Some, like Citic CLSA, have sought other ways to reduce costs, with the firm allowing staff to take voluntary unpaid leave of five or ten days to weather the market downturn. But while the competition for fees in Hong Kong looks like a race to the bottom, the second head of ECM said Mainland banks should not shoulder all the blame.
“The international banks are their own worst enemy,” he said. “A decade ago, underwriters on Industrial and Commercial Bank of China’s IPO made $60m each. On Postal Savings Bank, a joint global co-ordinator pocketed $15m-$20m, and the junior banks far less. The reality is that investment banking in Asia is no longer a blue sky.”
Postal Savings Bank topped the list of the most number of bookrunners on an IPO globally, with its 26-bank syndicate splitting $118m in fees between them.
At the heart of the issue is also the question of whether IPOs have become a commodity business, and whether global banks still bring value to the table.
“Chinese issuers are seeing less and less value in hiring global banks,” said a corporate lawyer. “State-owned enterprises have an untouchable mentality and only care about obtaining the highest possible valuation from friends and family. They just need a sponsor to tick all the boxes for a Hong Kong listing.”
The first ECM banker disagrees. “It’s true that A-share issuance has made up 70% of Asia ex-Japan volumes, compared to the 30% we’re used to, and that Mainland banks are rising up the global league tables,” he said. “But 12-18 months don’t make a trend.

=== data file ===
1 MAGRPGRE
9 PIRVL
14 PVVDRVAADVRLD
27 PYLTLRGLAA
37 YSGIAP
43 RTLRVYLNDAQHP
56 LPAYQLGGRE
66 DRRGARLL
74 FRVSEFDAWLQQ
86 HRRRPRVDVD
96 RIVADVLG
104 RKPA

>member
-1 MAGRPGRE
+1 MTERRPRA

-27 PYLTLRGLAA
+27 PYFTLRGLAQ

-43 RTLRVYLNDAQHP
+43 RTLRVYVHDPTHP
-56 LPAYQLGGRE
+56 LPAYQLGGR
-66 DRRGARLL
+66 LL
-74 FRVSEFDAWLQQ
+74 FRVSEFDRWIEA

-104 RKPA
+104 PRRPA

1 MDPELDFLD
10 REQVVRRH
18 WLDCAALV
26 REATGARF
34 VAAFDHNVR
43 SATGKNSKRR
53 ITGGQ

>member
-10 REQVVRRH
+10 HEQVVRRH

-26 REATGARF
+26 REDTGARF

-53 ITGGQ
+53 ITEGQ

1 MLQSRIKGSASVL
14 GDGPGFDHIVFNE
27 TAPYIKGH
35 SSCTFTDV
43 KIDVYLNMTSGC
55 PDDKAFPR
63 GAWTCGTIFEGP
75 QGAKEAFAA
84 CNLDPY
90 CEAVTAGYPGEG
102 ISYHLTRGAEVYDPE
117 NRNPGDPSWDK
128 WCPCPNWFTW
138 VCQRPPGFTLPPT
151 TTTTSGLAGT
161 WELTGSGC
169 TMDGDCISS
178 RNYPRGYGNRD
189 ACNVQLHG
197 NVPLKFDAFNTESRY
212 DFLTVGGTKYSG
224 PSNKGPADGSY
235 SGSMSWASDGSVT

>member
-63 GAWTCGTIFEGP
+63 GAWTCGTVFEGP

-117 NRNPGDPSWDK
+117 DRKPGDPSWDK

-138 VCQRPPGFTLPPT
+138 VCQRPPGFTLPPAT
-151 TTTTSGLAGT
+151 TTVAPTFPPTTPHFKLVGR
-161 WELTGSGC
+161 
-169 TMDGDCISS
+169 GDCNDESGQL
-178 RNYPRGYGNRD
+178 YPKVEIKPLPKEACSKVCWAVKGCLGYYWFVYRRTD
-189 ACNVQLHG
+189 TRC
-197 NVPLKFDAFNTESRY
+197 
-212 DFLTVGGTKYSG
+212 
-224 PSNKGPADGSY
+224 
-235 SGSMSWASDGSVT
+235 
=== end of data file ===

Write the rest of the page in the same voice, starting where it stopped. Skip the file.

“To say that China is shutting out global banks or investors would only be true if China intends to fund itself forever. But looking at all the efforts at reform, like giving foreign investors access to the onshore bond market or the Stock Connect, that’s clearly not the case.”
Colin Law, China managing partner at law firm Shearman & Sterling, said that while Mainland lenders have raised the competitive landscape in Hong Kong, this is part and parcel of a maturing market.
“Even though the Chinese banks are more established now, that doesn’t mean global banks don’t have a role to play,” he said.
If nothing else, the international banks can take credit for bringing in Postal Savings Bank’s largest cornerstone investor. And one of the JGCs whose private bank client is Li Ka Shing is understood to have sold structured notes to the Hong Kong billionaire’s charity arm, giving it a 2.8% stake in the state-owned lender.
“China is in extreme headwinds at the moment because of a lack of trust from global investors,” said the first banker. “But the buy-side needs exposure to the world’s second largest economy.”
One thing senior ECM officials can agree on is that things are moving in the right direction.
“Right now it feels like we’ve hit bottom,” the first banker added. “A lot of the uncertainties have been baked in, and the recovery so far is a leading indicator of more a favourable market for issuance in 2017.”